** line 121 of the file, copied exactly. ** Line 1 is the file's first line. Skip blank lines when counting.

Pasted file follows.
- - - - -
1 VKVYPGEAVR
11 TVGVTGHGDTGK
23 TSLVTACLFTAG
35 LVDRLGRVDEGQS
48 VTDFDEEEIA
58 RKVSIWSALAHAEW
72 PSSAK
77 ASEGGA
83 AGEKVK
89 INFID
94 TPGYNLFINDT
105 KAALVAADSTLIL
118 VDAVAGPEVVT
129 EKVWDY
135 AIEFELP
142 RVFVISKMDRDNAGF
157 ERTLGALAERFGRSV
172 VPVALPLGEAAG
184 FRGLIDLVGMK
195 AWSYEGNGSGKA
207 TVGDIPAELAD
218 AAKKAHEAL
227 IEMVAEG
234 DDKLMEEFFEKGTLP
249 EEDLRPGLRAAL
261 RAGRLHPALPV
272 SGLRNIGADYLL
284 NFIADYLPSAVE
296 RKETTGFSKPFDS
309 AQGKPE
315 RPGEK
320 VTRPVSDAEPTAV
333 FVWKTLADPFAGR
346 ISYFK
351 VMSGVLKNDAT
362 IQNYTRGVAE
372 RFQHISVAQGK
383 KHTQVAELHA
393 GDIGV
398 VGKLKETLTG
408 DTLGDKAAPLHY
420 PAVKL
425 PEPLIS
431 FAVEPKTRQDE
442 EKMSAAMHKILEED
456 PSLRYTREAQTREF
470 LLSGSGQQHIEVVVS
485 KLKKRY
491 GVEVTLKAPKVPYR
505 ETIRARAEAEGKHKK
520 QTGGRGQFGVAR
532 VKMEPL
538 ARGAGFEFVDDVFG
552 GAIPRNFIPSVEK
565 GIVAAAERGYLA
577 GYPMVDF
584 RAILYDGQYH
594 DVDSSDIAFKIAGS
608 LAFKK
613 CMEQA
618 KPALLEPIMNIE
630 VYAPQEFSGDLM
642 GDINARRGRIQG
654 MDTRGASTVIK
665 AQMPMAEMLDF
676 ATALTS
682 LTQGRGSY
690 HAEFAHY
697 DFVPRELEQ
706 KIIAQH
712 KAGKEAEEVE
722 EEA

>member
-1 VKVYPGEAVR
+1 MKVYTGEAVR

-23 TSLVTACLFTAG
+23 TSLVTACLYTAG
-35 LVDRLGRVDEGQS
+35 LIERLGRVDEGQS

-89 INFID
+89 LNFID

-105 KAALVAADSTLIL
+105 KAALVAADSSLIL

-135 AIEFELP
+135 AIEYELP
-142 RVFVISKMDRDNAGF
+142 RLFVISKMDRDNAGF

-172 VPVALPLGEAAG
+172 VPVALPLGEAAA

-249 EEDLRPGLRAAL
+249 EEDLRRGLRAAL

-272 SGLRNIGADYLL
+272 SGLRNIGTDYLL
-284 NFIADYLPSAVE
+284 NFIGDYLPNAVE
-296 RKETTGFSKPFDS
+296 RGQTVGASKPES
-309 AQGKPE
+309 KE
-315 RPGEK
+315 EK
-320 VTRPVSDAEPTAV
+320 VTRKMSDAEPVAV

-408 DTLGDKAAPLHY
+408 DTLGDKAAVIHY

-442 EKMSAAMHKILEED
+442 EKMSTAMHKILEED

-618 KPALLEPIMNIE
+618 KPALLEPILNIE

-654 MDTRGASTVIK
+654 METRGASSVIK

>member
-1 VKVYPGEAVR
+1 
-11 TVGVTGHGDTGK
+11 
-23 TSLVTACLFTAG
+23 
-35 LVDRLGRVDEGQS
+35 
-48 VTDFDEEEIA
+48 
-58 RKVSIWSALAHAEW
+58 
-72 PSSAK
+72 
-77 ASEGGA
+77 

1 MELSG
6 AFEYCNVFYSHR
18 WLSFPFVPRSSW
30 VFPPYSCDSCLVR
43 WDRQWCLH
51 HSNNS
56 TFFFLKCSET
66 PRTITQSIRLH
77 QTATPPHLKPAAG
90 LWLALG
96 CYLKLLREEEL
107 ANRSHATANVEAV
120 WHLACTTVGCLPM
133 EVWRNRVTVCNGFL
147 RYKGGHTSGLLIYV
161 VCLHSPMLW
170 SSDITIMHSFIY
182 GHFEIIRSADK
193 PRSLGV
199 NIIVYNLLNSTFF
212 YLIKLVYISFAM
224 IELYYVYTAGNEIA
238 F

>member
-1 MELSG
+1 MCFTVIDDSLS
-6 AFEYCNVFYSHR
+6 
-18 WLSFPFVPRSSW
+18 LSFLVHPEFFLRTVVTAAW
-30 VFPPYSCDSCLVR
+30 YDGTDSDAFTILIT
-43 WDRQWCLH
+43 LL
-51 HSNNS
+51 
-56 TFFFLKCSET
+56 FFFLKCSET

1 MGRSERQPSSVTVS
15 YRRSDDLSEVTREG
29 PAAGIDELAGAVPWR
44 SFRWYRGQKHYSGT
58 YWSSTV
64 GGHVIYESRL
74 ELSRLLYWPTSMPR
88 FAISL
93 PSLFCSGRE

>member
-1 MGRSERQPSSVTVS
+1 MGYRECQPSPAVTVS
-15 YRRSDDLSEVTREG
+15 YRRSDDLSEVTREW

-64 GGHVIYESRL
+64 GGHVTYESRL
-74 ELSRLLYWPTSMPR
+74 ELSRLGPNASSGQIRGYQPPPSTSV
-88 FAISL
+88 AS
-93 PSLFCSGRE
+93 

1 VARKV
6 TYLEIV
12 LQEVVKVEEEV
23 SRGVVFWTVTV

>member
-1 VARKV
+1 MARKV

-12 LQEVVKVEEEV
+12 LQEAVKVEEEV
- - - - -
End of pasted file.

-48 VTDFDEEEIA